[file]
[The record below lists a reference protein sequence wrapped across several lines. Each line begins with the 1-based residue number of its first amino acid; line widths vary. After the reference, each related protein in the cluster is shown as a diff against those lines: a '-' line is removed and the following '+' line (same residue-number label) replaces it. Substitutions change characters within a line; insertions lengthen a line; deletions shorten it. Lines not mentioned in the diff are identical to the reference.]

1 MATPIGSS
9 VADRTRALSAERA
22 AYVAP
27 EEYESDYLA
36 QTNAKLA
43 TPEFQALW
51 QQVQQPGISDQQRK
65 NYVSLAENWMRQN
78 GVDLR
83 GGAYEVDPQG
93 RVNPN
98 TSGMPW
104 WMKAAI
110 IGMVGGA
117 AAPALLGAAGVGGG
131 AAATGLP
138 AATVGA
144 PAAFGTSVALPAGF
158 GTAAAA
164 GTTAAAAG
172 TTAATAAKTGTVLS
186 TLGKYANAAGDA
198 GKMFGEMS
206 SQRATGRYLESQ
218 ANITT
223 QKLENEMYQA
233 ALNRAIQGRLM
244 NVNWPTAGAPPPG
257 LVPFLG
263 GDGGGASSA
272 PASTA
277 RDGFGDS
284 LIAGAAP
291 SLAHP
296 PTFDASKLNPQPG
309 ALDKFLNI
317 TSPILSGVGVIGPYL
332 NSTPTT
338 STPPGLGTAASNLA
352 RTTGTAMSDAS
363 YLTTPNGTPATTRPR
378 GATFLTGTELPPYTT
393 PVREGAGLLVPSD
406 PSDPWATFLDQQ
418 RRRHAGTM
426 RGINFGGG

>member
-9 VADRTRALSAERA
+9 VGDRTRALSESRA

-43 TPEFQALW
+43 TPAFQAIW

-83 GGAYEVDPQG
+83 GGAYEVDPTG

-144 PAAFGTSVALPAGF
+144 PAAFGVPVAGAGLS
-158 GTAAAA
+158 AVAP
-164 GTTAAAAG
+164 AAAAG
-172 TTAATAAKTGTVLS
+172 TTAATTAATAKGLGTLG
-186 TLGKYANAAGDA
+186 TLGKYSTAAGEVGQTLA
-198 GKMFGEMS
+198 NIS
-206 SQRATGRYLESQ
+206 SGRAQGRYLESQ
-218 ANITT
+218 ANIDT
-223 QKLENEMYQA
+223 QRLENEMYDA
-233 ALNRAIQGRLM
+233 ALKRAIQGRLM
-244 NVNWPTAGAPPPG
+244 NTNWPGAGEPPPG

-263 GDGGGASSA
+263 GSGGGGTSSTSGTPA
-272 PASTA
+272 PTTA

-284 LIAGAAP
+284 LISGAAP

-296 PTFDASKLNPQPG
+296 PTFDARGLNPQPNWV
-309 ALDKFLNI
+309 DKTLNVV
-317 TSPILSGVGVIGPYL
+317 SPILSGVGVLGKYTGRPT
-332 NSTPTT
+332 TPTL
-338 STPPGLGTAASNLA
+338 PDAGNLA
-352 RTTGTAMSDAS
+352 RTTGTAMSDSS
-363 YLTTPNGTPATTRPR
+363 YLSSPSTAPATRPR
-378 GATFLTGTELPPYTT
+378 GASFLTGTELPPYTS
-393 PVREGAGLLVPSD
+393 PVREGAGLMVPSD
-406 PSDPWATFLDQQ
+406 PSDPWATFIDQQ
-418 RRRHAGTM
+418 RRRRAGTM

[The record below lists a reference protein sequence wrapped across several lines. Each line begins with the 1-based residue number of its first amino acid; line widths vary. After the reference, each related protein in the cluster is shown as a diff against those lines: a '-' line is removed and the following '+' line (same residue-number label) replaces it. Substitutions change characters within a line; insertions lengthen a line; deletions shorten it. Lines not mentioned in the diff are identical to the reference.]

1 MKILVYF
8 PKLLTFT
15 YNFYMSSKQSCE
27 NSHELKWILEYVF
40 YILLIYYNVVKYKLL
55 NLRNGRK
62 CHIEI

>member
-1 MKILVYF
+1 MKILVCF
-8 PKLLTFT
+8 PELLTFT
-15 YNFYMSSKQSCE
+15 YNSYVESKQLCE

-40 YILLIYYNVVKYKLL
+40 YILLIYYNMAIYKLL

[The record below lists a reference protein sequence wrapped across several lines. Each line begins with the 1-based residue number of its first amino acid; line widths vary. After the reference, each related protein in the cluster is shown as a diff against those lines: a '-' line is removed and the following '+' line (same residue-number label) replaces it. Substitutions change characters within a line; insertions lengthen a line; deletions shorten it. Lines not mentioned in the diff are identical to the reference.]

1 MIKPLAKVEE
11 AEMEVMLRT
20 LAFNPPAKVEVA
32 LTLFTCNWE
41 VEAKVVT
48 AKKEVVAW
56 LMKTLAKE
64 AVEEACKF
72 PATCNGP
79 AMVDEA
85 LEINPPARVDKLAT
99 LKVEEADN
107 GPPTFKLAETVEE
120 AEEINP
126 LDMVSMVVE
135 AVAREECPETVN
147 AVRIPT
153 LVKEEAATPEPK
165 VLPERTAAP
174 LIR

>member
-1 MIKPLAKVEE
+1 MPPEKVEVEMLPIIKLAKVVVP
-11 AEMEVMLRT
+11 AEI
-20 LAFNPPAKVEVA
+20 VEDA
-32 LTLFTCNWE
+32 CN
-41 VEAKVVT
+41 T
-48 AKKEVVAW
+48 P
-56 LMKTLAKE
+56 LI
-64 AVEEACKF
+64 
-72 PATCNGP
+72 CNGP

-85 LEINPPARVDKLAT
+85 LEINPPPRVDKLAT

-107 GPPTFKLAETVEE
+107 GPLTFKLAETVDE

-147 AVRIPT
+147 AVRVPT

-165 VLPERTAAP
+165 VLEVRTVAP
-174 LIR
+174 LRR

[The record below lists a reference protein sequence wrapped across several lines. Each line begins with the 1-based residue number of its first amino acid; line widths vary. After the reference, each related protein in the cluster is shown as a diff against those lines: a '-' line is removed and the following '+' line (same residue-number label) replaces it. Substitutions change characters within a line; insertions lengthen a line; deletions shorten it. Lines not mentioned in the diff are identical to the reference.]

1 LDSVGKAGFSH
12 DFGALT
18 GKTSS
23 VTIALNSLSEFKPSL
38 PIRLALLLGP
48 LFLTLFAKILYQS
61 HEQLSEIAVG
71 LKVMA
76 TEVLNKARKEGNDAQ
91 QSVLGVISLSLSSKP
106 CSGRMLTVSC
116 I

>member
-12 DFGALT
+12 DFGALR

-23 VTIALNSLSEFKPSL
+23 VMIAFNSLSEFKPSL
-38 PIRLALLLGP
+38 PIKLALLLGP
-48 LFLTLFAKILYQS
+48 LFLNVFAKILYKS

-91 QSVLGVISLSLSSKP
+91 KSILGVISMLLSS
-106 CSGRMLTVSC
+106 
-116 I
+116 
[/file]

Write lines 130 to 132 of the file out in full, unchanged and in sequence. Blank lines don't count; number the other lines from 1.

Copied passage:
64 AVEEACKF
72 PATCNGP
79 AMVDEA